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location Montreal, Canada
age 40
visits member for 2 years, 8 months
seen Dec 8 at 20:24

May
1
comment accommodating (as in “Thanks for being so accommodating”)
@CesarGon: My mohter used it all the time, that's why I thought it was the most natural. We are from Mexico. I actually verified its existence in REA before posting: buscon.rae.es/draeI/SrvltConsulta?TIPO_BUS=3&LEMA=acomedido
May
1
answered accommodating (as in “Thanks for being so accommodating”)
Apr
30
answered Are there any words that have opposite regional meanings?
Apr
30
awarded  Commentator
Apr
30
comment What is the most common way to answer the phone?
The origin of Mexico's "¿bueno?", which means "good?", is that when the phone first came to the country, the operator would always answer like that in an attempt to verify if the connection was good. To this day almost everybody still answers the phone like that in most parts of the country.
Apr
30
answered Learning programming in a Spanish speaking country
Apr
30
answered “s” final en tiempo pretérito indefinido: -aste(s), -iste(s)
Apr
30
comment Translation of “bloody” etc. for frustration (colloquialisms)
@Kage: Be careful with "pinche", it is a swearword. You could use "mentado/mentada" as in "¡Apaga la mentada televisión!"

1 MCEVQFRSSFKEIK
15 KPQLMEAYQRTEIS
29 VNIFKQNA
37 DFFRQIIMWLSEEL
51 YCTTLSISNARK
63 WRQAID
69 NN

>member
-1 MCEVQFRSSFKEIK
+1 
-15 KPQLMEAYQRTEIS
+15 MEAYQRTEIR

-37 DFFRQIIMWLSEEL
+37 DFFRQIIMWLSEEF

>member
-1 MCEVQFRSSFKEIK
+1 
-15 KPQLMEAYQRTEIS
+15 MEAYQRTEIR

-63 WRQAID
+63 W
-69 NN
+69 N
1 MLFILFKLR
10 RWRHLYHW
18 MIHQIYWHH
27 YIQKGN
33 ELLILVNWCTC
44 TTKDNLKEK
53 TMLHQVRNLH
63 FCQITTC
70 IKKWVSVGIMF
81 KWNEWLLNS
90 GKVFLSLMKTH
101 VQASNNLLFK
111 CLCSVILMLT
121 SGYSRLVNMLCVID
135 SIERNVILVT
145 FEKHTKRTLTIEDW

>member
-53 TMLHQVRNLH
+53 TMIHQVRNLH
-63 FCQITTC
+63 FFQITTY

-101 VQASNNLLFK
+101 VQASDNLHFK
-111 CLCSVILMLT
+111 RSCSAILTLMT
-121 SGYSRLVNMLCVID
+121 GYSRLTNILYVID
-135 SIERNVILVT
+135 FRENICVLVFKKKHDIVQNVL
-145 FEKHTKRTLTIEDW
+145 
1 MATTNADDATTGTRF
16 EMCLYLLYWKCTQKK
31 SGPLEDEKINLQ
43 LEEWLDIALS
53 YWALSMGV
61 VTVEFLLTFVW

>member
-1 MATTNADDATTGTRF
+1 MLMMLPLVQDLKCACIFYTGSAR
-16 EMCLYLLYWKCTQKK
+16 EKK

Apr
30
comment Querer vs Amar & Adorar
@CesarGon: This may be the case in Spain, but it is totally wrong as a use of the word in Spanish. Every single couple I know from Mexico, Argentina, Venezuela, Chile, and Colombia use "te amo" because they feel a very strong kind of love between each other. Also "adorar" even though your example is accurate some people, especially very religious ones, use it exclusively in reference to God.
Apr
30
awarded  Critic
Apr
30
awarded  Editor
Apr
30
revised How big are the regional differences in the Spanish spoken in different countries?
I believe to say "cómo que grandes..." is not correct so I changed it to "qué tan grandes ..."
Apr
30
suggested approved edit on How big are the regional differences in the Spanish spoken in different countries?
Apr
30
answered Usar puntuación extra para expresar incredulidad
Apr
30
comment Forming a conditional clause in present and present tense
@gonnastop: Laura's example is dead on!!! It can also be used like that. It can be somewhat loosely translated as "When I get a million dollars I will buy..."
Apr
30
comment Forming a conditional clause in present and present tense
@gonnastop: For your second question. To say the phrase in present tense it would be something like: "Si tengo un millón de dólares, me compro una casa grande." This would be used in a "daydreaming" case :)
Apr
30
comment Forming a conditional clause in present and present tense
@gonnastop: For your first question imagine the following dialog: Per1 - "Wow, a million dollars!! You're a multimillionaire." Per2 - "The fact that I have ....". In Spanish: Per1 - "Wow, un millón de dólares!! Eres un multimillonario." Per2 - "Que tenga un ....."
Apr
30
answered “True” meaning of “por cierto”
Apr
30
awarded  Supporter
Apr
30
answered Forming a conditional clause in present and present tense